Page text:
Saturday, 16 November 2013

Weast Seattle Trails: Materials

West Seattle commissioned a wayfinding system to get people more involved in West Seattle walking trails. The designs I looked at were finalised in 2011.

Design concepts:

They proposed designs are immediately identifiable as a wayfinding system. The letter 'i' is often used to mark such a system and people could look out for this part of the design from a distance away. The bright red the circle the 'i' is displayed in will also catch a hiker's attention, while I also think the circle will stand out because it is separated from the rest of the design. The circular shape has been cut out, therefore it will not be lost on a flat background.

An added element was also put into these designs; the artwork that will hang below the map and important information. This gives a further aesthetically pleasing appearance to the sign, while it could also attract the attention of children. The images displayed in the artwork are of nature, trees, animals, waves etc, which keeps in mind the trail the wayfinding system is representing. I think that these image also encourage the hiker to continue on this trail, for perhaps then they will think they are  able to see similar sights, view similar animals, for example.

They also took careful consideration when it came to the type of materials that they could use: 

I found it very helpful to be able to look at the materials that they had considered for their signs, for not a lot of information can ever be found regarding what materials are being used for different wayfinding systems. It says that they prefered to use powder-coated aluminum for the top of their sign, which would display the map and various other information. This was because this metal could be available in a wide range of colours, which could be changed depending on which neighbourhood the signs were displayed in. They also considered that their signs had to be durable and weather-resistant, for they were being displayed outside, which means that the environment the signs are placed in could be unpredictable.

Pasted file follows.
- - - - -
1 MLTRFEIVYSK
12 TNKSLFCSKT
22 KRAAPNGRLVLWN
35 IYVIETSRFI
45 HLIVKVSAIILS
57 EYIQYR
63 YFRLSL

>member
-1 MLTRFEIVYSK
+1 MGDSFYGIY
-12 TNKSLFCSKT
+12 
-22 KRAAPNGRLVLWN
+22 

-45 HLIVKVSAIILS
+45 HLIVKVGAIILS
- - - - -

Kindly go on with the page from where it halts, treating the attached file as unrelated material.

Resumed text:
Final designs:
The designers ended up incorporating a wave effect at the top and bottom of the sign, which relates to its surrounding environment. The bright red of the image stands out amongst the grey and light blues of the map, yet I have to wonder if that is enough to make the sign, as a whole, stand out from a distance.
The images of the final artwork (seen at the bottom of the sign) will appeal futher to children, as it adds a textured piece of art for them to take interest in. However, I don't think that it would be able to hold their attention for long. Perhaps something more interactive could accomplish this.


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